And then there are the indirect benefits to aluminum and weight savings, such as fuel efficiency, tire wear, etc. While he doubts he’ll ever be able to do a formal study to confirm, Dick contends that the life-cycle savings for an aluminum body are “massive.”


Learning curve

The accelerating adoption of aluminum bodies in the marketplace means, of course, more competition for Wilcox. But Dick, again, points to the company’s decades of experience.

“[Our competitors] aren’t there yet with their product—they’re going to learn and the product will improve, but they’re not there,” he says. “We’ve gone through 35 years of crackings and splittings and whatever. Unfortunately, you have to learn as you go.”

Dick notes he can spot “right off the bat” future failure points on competitors’ new aluminum bodies. There’s the matter of metal compatibility and Galvanic corrosion, for starters. 

“There’s definitely a learning curve. You can design, but there are everyday things where there are failures where you don’t expect a reaction. Stainless steel hardware and aluminum don’t like each other,” he says. “We have a whole team who focuses on this.”

At Wilcox, “everything that goes on a body” is mounted with spacers and isolators to prevent paint bubbling. He demonstrates a hinge Wilcox has developed over the years, one with which no washer, nut, or bolt touches the body.

“If you have some bubbling, it’s not going to do anything to the structure—but visually, for a customer, bubbling means the body is garbage,” Dick says. 

For a lot of customers today, “appearance is everything,” deLivron adds. “Your branding is not only what you’re doing in marketing materials—your truck is marketing material. Image is important.”

And as great an option as aluminum is for many applications, steel bodies still have a place.

“We did learn over time that there are products where aluminum can go, and products where it can’t go,” Dick says, such as the largely off-road mining operations in parts of Canada. “There are just certain situations where you go with a steel body. And that’s a conversation we have to have with our customers.”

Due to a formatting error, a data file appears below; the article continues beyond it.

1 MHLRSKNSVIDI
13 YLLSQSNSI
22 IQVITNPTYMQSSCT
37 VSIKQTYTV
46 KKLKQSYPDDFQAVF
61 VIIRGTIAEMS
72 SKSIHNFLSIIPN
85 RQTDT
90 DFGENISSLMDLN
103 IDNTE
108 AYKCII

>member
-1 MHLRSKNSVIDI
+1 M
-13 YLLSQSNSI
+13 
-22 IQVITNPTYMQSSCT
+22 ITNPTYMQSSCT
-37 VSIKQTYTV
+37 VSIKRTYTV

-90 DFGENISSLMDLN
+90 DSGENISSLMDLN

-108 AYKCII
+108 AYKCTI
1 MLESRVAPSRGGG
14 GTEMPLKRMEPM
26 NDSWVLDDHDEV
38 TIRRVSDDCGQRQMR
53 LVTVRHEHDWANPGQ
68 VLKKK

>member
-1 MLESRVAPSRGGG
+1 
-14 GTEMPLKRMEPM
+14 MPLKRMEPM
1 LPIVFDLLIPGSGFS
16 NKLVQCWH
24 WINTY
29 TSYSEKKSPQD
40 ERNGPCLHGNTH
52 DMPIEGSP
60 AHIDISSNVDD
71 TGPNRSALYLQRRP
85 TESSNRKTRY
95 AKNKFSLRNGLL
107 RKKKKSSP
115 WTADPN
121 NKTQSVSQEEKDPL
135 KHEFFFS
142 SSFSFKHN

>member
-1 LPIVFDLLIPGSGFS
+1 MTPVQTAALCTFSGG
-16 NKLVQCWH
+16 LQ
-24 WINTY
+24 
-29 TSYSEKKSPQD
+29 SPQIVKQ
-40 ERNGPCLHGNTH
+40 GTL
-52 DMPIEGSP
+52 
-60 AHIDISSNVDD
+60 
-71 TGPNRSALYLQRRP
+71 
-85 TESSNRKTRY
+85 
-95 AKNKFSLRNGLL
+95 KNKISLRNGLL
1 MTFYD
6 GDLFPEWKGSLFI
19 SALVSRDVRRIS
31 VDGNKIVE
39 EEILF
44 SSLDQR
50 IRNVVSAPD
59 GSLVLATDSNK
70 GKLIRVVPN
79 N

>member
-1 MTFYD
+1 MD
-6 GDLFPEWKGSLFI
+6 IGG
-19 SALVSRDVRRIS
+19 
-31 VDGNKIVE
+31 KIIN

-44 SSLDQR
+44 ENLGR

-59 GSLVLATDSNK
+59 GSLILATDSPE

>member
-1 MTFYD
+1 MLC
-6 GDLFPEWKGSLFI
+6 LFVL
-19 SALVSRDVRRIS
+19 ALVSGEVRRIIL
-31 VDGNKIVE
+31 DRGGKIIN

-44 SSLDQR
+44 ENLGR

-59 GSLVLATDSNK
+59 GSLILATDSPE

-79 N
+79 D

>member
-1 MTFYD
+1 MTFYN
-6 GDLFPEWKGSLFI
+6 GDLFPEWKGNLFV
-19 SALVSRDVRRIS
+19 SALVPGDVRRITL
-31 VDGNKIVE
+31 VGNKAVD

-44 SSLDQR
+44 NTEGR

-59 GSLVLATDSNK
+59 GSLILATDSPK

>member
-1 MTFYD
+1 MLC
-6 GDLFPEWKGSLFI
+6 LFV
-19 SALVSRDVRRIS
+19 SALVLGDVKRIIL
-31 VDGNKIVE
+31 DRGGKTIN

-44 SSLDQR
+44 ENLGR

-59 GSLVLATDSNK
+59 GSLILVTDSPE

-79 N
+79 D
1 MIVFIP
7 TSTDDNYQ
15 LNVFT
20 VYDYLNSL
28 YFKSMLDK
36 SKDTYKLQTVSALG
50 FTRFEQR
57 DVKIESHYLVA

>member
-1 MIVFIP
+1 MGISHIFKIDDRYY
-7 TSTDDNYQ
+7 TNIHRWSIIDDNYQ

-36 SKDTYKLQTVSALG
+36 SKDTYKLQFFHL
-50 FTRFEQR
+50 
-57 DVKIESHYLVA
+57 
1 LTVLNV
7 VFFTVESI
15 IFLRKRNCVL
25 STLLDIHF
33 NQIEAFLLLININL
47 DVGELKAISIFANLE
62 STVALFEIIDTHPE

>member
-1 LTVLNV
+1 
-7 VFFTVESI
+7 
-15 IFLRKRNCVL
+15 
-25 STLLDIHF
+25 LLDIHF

But even for applications that require a steel body, Wilcox will find others ways to take out weight with aluminum, such as truck doors. “You can have a steel body with aluminum doors and you’d never notice,” says Dick.

Indeed, walking into the reception area at Wilcox Bodies Ltd., a visitor can’t help but notice a display of three different truck doors—steel, aluminum, and a composite product by Eberhard Mfg. Co.—hanging on a rack. It’s a hands-on demonstration of weight savings.

“Visually you can’t see any difference, and the strength [of the composite doors] is insane,” Dick said.


Challenges

As with most trailer and truck body builders, finding qualified welders is a challenge for Wilcox—and aluminum makes staffing even more difficult. Because Wilcox also works with steel, all of its welders are CWB certified for both.

“Our welders and are processes are constantly being monitored by the CWB, Canadian Welding Bureau. Our processes as well as our welders are recertified every 6 months. [under the certification standards],” deLivron says. “As a result, we build a really high-quality product.”

And while the manufacturing floor does have some automation, the custom nature of most Wilcox bodies means robots won’t be replacing skilled labor any time soon, Dick notes.

All the bending and cutting is done at the facility, where the manufacturing floor features a state of the art paint booth, high tech manufacturing equipment and cranes. Wilcox mounts 60-70% of its bodies in Milton, with body shipments accounting for the rest.

Another challenge—and again, not unique to Wilcox—is the border.

For starters, unlike the big truck OEMs, U.S. automakers won’t provide drop-ship codes to the Canadian company. Having to route truck chassis through a middleman adds costs that U.S. competitors don’t face.

The strength or weakness of the U.S. dollar also impacts the sale of bodies to U.S. customers, and must be factored into pricing.

And while the Trump plan to impose tariffs on U.S. imports or steel and aluminum had not been proposed at the time of the Trailer/Body Builder visit to the Wilcox facility, deLivron subsequently said the company was still evaluating the details, and potential impacts—for better or worse.


Looking ahead

Dick is quick to emphasize the advantages of a family-owned and operated business. 

“Though we’ve grown, we still have those family values. I’m on the floor. I deal with customers direct,” he says. “We don’t go through 20 levels to make a decision. We make our decisions with the customer. We get feedback, and we can make changes immediately. That’s a huge advantage, that’s where we thrive. I can sell a body, and that’s great—but if doesn’t meet the customer’s needs, then what’s the point. Then for some of those good ideas, we implement across the board.”

Such innovation and success with truck bodies has also led to other products. Wilcox now has an airline division focused on ground service vehicles, Dick noted.

And that is very much in keeping with the Wilcox way of doing business.

“Sometimes you don’t know what you’re getting into until you get into it,” Dick says. “But when someone asks you for something, it’s an opportunity.” 

For more information on Wilcox Bodies Ltd.,
visit www.wilcoxbodies.com